Also, in the embodiment of FIGS. 4-5, body chamber 13 is separated into two isolated sections by a seal line 38 which extends across the upper portion of leg section 22 and divides it into an upper leg section 39 and a lower leg section 40. A single foam pad 41 is disposed in upper back section 19, lower back section 21 and upper leg section 39, and a second foam pad 42 is disposed in lower leg section 40. Each of these pads has a thickness on the order of 11/2 inches, and separate air control valves 43, 44 are provided for the two sections.
Operation and use of the embodiment of FIGS. 4-5 is similar to that described above, except the two air chambers are inflated and deflated separately, as are the two chambers containing the foam pads. Having the lower leg section isolated from the rest of the body chamber prevents the upper body from bottoming out (ie., contacting the ground) due to air rushing out of that section into the lower leg area where pressure is lower.
The embodiment of FIGS. 6-7 is similar to the others except that body chamber 13 is inflated with air, rather than having foam pads. A plurality of I-beams or baffles 46 are spaced about 21/4 inches apart and extend lengthwise of the chamber to provide a relatively flat sleeping surface. As in the other embodiments, when the air chambers at the sides of the mattress are inflated, they provide a cradling effect. This embodiment has an additional advantage in that is very light in weight and, therefore, even easier to carry than the embodiments with foam. It is also economical to manufacture.
The embodiment of FIGS. 8-10 is also similar to the others except that the cradling effect is provided by foam, rather than by air chambers. In this embodiment, the mattress has a single chamber 48 for the pillow, upper and lower body, and leg sections, as well as the cradling cushions, and a foam pad 49 extends throughout the entire chamber. Air flow to and from the chamber is controlled by a valve 51 at the foot of the mattress.
Pad 49 is constructed of open cell foam, and it tapers in thickness from about 21/2 inches at the head to about 1 inch at the foot.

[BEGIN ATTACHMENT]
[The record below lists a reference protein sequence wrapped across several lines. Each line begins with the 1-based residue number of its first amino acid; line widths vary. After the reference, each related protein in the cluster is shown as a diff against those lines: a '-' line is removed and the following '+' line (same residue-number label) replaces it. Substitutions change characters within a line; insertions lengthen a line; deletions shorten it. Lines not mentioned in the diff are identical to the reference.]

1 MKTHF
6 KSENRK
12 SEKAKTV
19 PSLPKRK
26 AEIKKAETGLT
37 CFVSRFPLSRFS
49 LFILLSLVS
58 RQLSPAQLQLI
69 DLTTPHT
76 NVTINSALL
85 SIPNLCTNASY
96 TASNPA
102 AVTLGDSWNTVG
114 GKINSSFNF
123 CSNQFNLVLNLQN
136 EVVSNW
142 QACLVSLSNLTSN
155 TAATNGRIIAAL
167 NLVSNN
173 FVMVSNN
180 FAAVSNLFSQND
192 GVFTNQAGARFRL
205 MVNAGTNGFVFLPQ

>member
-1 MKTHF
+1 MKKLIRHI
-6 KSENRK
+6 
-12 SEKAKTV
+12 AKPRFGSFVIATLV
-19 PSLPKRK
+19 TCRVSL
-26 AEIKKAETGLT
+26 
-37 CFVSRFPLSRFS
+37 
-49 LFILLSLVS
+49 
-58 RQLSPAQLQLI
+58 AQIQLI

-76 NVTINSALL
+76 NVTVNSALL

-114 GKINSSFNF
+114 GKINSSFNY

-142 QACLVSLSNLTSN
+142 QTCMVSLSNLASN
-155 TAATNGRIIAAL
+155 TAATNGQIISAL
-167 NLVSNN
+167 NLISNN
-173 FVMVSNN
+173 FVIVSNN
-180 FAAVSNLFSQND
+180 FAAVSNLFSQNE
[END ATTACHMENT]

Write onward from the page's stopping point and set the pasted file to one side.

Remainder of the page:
An additional layer 52 of foam is provided on top of the base layer or pad 49 at the head of the mattress and along the sides where the air chambers are located in the other embodiments. It has a thickness on the order of 1 inch, and serves both as a raised pillow and as cradling cushions which prevent a person from rolling off the mattress. It is affixed to the base layer or pad by glue or other suitable means.
In this embodiment, the two sheets 53, 54 which enclose the foam are fabricated of a polyester material which is coated with polyurethane. After the two layers of foam are assembled together, the sheets are permanently bonded to the foam by heat bonding. The mattress then has a 3-dimensional contoured look, and provides the cradling effect.
The invention has a number of important features and advantages. The combination of the self-inflating foam and the air chambers provides a comfortable sleeping surface, and the side cushions provide additional support for the lower back as well as cradling the sleeper to prevent him from rolling off the mattress. With the air chambers, less foam is required, and this reduces both the cost and the weight of the mattress. In addition, the mattress can be folded and rolled into a compact package for backpacking and stowage.
It is apparent from the foregoing that a new and improved mattress has been provided. While only certain presently preferred embodiments have been described in detail, as will be apparent to those familiar with the art, certain changes and modifications can be made without departing from the scope of the invention as defined by the following claims.
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|U.S. Classification||5/709, 5/732, 5/420|
|International Classification||A47C27/08, A47C27/18|
|Cooperative Classification||A47C27/084, A47C27/088, A47C27/18|
|European Classification||A47C27/08A8, A47C27/08H, A47C27/18|
|Jun 1, 1998||AS||Assignment|
Owner name: STEARNS, INC., MINNESOTA
Free format text: ASSIGNMENT OF ASSIGNORS INTEREST;ASSIGNORS:HALLER, CLAYTON FORBES;HALL, CHARLES PRIOR;REEL/FRAME:009225/0061
Effective date: 19980601
|May 1, 2003||FPAY||Fee payment|
Year of fee payment: 4
|May 2, 2007||FPAY||Fee payment|
Year of fee payment: 8
|Apr 8, 2011||FPAY||Fee payment|
Year of fee payment: 12
|Apr 8, 2011||AS||Assignment|
Free format text: MERGER;ASSIGNOR:STEARNS INC.;REEL/FRAME:026096/0980
Owner name: THE COLEMAN COMPANY, INC., KANSAS
Effective date: 20080430